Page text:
3. Shawn Tolleson (TEX)
  4. Huston Street (LAA)
  5. Brad Boxberger (TB)
  6. J. Ramos (MIA)
  7. Glen Perkins (MIN)
  8. Santiago Casilla (SF)

Although this tier doesn’t have many elite arms, it includes plenty of dependable options. Boxberger and Ramos are probably the most talented names in this group, but “Krod”, Papelbon and Tolleson are in much better situations. Meanwhile Street, Perkins and Casilla are a couple guys who won’t get anyone excited, yet will still give you 30 saves. Oh and on a totally irrelevant personal note, I won’t draft Papelbon because he’s a total douche and I don’t want him poisoning my fake team.

Tier 4 (The Uncertain)

  1. Sean Doolittle (OAK)
  2. Brad Zeigler (ARZ)
  3. Roberto Osuna (TOR)
  4. Drew Storen (TOR)
  5. Dellin Betances (NYY)
  6. Andrew Miller (NYY)
  7. Jake McGee (COL)

This group consists mostly of quality pitchers with a variety of question marks. Doolittle is coming off a lost season so he’s certainly a difficult guy to project. Still he performed at an elite level in 2014 so assuming he stays healthy I would expect him to be productive player once again. Ziegler is a reliable option, but his incredibly low k rate makes him someone I generally avoid.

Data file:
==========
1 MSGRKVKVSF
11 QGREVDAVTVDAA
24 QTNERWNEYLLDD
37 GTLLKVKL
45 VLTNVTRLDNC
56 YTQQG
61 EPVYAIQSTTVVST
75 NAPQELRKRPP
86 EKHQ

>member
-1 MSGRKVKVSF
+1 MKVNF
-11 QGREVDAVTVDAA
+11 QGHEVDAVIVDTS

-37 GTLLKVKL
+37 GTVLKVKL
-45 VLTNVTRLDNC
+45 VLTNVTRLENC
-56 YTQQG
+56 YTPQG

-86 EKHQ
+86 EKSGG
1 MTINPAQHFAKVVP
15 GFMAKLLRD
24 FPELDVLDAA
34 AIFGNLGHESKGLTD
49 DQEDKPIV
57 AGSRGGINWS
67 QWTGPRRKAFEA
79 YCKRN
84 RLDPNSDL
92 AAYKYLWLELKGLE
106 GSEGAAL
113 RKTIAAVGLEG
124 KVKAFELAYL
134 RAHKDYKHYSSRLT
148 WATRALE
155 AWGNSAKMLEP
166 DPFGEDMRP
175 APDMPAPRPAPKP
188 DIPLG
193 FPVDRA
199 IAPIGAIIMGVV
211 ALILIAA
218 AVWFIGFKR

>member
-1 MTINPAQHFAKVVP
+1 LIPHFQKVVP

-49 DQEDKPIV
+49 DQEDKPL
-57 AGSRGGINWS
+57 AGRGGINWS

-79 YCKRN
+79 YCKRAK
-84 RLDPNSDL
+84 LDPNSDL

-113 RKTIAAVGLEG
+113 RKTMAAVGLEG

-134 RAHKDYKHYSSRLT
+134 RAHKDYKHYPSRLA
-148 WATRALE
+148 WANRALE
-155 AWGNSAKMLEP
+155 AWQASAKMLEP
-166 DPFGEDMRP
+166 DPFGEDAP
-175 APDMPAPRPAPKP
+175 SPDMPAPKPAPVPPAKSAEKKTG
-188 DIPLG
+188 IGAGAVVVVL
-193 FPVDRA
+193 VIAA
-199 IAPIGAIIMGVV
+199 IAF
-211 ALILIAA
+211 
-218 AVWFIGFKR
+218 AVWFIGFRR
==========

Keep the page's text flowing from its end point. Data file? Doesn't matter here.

Whoever wins the job between Osuna and Storen would be my #13 closer while the loser would likely drop into the next tier. Both Betances and Miller are top five options in terms of talent and will be worth rostering in many leagues even if Chapman remains the closer for the entire season. Similarly, McGee is a pitcher with elite skills who’s likely to be hampered by a lack of save opportunities.

Tier 5 (The Last Resorts)